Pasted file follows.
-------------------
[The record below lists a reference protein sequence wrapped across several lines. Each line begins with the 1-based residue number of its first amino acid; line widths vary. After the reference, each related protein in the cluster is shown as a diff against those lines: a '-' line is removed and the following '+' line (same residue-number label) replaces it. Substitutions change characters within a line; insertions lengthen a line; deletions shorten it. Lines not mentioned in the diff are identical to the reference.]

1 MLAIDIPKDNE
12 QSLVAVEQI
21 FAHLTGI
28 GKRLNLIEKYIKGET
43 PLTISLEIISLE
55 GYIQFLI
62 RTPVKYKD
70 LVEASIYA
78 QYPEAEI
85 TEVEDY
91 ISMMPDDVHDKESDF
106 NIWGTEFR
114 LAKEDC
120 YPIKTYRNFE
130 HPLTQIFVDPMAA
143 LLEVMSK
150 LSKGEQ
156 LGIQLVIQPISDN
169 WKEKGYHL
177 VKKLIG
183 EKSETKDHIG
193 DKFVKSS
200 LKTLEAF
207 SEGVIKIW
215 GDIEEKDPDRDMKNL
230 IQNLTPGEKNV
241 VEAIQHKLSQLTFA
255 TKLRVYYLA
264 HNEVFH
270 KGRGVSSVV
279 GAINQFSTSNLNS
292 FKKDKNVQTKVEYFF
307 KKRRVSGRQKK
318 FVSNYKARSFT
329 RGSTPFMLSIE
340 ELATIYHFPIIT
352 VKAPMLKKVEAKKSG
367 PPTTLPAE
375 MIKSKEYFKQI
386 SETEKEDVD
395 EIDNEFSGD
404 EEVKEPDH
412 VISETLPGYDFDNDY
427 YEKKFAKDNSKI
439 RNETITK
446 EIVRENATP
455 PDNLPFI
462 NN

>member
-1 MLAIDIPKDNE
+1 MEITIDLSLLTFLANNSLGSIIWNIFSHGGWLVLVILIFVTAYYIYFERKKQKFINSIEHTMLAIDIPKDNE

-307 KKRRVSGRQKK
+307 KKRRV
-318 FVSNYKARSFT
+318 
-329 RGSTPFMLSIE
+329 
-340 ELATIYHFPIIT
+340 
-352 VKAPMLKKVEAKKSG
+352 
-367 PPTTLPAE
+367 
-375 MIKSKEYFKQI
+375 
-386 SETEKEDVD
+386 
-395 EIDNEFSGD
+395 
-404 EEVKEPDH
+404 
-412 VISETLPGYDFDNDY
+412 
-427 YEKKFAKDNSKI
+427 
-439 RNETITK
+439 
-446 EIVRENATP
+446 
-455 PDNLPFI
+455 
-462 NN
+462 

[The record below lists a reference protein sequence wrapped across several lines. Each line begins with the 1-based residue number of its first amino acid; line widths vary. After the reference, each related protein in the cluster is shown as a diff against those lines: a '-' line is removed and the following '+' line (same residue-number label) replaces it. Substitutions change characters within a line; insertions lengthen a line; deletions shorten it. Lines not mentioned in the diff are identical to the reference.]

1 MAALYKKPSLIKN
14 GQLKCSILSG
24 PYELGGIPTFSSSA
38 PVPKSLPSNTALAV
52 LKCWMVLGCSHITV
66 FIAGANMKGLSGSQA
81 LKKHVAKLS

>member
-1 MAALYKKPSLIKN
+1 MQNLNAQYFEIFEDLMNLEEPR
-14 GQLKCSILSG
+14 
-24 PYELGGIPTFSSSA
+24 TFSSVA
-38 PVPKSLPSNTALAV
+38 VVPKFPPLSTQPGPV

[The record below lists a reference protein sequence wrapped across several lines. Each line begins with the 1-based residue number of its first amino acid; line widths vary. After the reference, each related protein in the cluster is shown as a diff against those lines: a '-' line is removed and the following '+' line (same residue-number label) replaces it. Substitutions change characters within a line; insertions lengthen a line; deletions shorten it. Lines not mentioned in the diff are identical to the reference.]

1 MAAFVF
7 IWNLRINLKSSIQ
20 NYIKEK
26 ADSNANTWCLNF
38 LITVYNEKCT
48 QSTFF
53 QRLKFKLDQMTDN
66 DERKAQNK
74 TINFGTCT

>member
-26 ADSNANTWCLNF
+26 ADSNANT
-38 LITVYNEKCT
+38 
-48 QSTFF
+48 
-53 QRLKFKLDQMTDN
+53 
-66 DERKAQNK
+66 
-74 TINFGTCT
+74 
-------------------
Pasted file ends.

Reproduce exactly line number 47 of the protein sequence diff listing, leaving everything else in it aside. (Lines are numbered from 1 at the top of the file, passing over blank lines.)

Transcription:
446 EIVRENATP